Investing in the crème de la crème of premium alcohol is nothing new. It’s ultimately quite typical within the confines of traditional luxury. Wine cellars and speakeasy style bars aren’t uncommon in high net worth homes, filled with the rare and collectible.
But the tradition is taking a modern twist. Alongside experimental taste trends translating into more versatile portfolios, the collector persona is not ageing like a fine wine. The opposite in fact, with Millennials now constituting the largest and fastest-growing cohort in the space.
Perhaps driven by this controlling share of consumers or perhaps just an inevitability with the way the world is going, alcohol investment is leaning into tech to ‘add another layer of exclusivity and experience, as well as to help investors feel more secure in their purchases.’
Blockbar, a US-based luxury NFT marketplace pairs digital assets with exclusive physical bottles stored in temperature-controlled warehouses until the owner collects or sells them.
If an owner settles on the latter, Blockbar handles all resales in which the brand receives a cut each time the asset changes hands – a financial incentive for producers and a security one for buyers through validating its authenticity.
By ‘burning’ their NFT – that is, requesting the physical bottle – the asset is dissolved and the bottle is shipped to the owner for consumption, IRL display or simply dinner party kudos.
In October 2022, the marketplace announced their latest venture with luxury champagne brand Perrier-Jouët. It’s the brand’s first foray into the metaverse, having been founded in 1811 (talk about timeless) and Blockbar’s first champagne drop.
Paired with the last of the 2007 Belle Epoque bottles adorned in 24-carat yellow gold, each design takes five of Orfèverie Felix’s master goldsmiths two days to create – their painstaking work producing near-unattainable beauty, from perfect dimensions wrapped in delicate floral lacework to the uniquely-engraved, anemone-shaped detachable pendant that comes with it.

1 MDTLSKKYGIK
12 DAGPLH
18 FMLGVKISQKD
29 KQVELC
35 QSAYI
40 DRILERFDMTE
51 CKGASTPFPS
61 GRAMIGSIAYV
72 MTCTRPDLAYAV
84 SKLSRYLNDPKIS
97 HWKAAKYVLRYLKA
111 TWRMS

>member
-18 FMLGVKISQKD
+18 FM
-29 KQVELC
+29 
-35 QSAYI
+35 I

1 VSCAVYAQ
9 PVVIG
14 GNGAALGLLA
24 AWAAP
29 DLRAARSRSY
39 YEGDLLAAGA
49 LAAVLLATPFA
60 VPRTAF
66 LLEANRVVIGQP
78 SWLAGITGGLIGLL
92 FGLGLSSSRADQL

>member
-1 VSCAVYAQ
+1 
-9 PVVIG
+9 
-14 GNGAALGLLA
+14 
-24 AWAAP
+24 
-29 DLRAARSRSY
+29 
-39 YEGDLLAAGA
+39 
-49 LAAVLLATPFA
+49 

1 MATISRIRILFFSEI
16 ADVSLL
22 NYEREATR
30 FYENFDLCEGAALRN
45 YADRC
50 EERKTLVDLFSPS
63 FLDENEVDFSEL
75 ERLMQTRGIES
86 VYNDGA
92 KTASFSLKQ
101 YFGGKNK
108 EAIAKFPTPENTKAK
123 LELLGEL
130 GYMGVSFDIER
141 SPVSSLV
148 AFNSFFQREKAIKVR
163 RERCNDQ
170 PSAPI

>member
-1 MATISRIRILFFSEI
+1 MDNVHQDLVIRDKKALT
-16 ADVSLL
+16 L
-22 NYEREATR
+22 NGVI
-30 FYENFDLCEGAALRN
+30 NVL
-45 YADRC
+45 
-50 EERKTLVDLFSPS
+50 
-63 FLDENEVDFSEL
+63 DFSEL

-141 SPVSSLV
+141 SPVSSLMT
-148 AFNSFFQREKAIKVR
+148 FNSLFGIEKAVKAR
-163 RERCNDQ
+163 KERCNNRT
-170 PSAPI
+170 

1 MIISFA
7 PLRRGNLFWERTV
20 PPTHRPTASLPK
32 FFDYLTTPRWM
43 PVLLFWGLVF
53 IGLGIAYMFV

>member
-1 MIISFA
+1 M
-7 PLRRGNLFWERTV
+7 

Buyers also receive an exclusive invitation to Maison Belle Epoque in Epernay, France, the former home of Perrier-Jouët’s founding family.
It’s a fantastical, tech-enhanced imagination of the brand for dedicated fans and collectors. Even if one doesn’t buy during the initial drop, lusting after luxury is part of the magic.
AI & Personalisation
As premium and luxury alcohol products become more sought-after, educational experiences add significant value to the brands offering them.
Launched in 2019, Diageo X Vivanda’s ‘What’s Your Whisky’ digital platform guides customers to discover their flavour profile using their artificial intelligence ‘Flavorprint’ technology.
Through a series of questions, the tech ‘maps consumers’ flavour preferences against a large proprietary sensory database of foods and aromas, to generate a digital representation of their unique ‘flavour print’ before recommending brands they’ll enjoy.
Curating personalised taste profiles both online and in-store, the AI is the defining factor in Johnnie Walker’s immersive Journey of Flavour on Princes Street, Edinburgh. It tailors the drinks offered to customers to suit their palate, and with more than 800 flavour combinations available, you could visit every day for more than two years and not have the same experience twice.
Not only does personalisation denote a higher quality of experience and product, it inspires consumer confidence in settings and conversations that traditionally have high barriers to entry in terms of knowledge, usually reserved for connoisseurs and collectors.
The experience has been such a success Diageo recently acquired Vivanda and the Flavorprint AI in June 2022, looking to found tomorrow’s innovative tech that further connects customers through sensory insight.
The best brands begin as stories that stick with you. Solving a specific issue for people through second-to-none experience that weaves in a narrative consumers can connect to. In NoLo brands, we can see a pattern in positioning that centres around not losing the memory of incredible moments. Perhaps an obvious message, but an evidently powerful one. Confidence in the ‘why’ when working in tandem with the below is key to creating sought-after, iconic brands.
Not a surprising need. If you want a fruitful cycle of repeat purchasers, a community of advocates is essential. And there are countless ways to do this. Membership programmes. Subscriptions. Social clubs. One-of-a-kind experience offerings. Digital or IRL. Whatever method makes sense for your brand, foster human connection with those who will non-stop shout about your brand if you make the experience special enough.
Speaking of experience – every drinks brand doing well currently has a killer digital experience, from UX to visuals to copy across every channel. Don’t overlook it. It’s a constant testament to your product, it’s pushing your consumers towards pleasure you provide. Hitting the right note here means your community has a place to belong to, reinforcing both their loyalty and your reason for existing.